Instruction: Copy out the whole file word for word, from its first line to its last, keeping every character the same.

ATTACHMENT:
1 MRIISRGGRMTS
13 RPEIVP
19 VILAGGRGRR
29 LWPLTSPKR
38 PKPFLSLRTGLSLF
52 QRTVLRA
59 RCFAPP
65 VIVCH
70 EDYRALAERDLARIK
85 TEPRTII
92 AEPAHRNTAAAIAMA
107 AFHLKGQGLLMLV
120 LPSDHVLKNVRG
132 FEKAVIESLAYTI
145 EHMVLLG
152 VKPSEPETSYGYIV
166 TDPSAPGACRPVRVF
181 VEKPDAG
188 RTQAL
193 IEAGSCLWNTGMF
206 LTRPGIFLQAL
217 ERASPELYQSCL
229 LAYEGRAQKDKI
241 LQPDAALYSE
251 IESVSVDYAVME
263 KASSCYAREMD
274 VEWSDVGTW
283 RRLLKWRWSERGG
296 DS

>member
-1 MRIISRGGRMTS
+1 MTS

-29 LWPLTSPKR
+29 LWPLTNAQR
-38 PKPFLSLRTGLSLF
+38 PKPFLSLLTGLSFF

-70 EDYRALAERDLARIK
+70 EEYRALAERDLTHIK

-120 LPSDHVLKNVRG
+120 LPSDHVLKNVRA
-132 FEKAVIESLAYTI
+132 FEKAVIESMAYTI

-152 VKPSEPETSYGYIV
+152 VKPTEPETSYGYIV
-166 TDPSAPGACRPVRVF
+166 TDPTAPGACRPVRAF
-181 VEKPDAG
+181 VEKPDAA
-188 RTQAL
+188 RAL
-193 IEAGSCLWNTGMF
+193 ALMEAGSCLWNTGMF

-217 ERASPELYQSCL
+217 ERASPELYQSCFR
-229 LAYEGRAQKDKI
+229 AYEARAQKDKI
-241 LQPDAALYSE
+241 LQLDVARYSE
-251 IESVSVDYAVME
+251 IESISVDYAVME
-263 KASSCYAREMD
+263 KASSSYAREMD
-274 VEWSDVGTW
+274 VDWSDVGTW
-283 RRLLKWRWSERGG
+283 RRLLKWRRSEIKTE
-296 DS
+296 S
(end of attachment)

1 MRIISRGGRMTS
13 RPEIVP
19 VILAGGRGRR
29 LWPLTSPKR
38 PKPFLSLRTGLSLF
52 QRTVLRA
59 RCFAPP
65 VIVCH
70 EDYRALAERDLARIK
85 TEPRTII
92 AEPAHRNTAAAIAMA
107 AFHLKGQGLLMLV
120 LPSDHVLKNVRG
132 FEKAVIESLAYTI
145 EHMVLLG
152 VKPSEPETSYGYIV
166 TDPSAPGACRPVRVF
181 VEKPDAG
188 RTQAL
193 IEAGSCLWNTGMF
206 LTRPGIFLQAL
217 ERASPELYQSCL
229 LAYEGRAQKDKI
241 LQPDAALYSE
251 IESVSVDYAVME
263 KASSCYAREMD
274 VEWSDVGTW
283 RRLLKWRWSERGG
296 DS

>member
-1 MRIISRGGRMTS
+1 MTS

-29 LWPLTSPKR
+29 LWPLTNAQR
-38 PKPFLSLRTGLSLF
+38 PKPFLSLLTGLSFF

-70 EDYRALAERDLARIK
+70 EEYRALAERDLTHIK

-120 LPSDHVLKNVRG
+120 LPSDHVLKNVRA
-132 FEKAVIESLAYTI
+132 FEKAVIESMAYTI

-152 VKPSEPETSYGYIV
+152 VKPTEPETSYGYIV
-166 TDPSAPGACRPVRVF
+166 TDPTAPGACRPVRAF
-181 VEKPDAG
+181 VEKPDAA
-188 RTQAL
+188 RAL
-193 IEAGSCLWNTGMF
+193 ALMEAGSCLWNTGMF

-217 ERASPELYQSCL
+217 ERASPELYQSCFR
-229 LAYEGRAQKDKI
+229 AYEARAQKDKI
-241 LQPDAALYSE
+241 LQLDVARYSE
-251 IESVSVDYAVME
+251 IESISVDYAVME
-263 KASSCYAREMD
+263 KASSSYAREMD
-274 VEWSDVGTW
+274 VDWSDVGTW
-283 RRLLKWRWSERGG
+283 RRLLKWRRSEIKTE
-296 DS
+296 S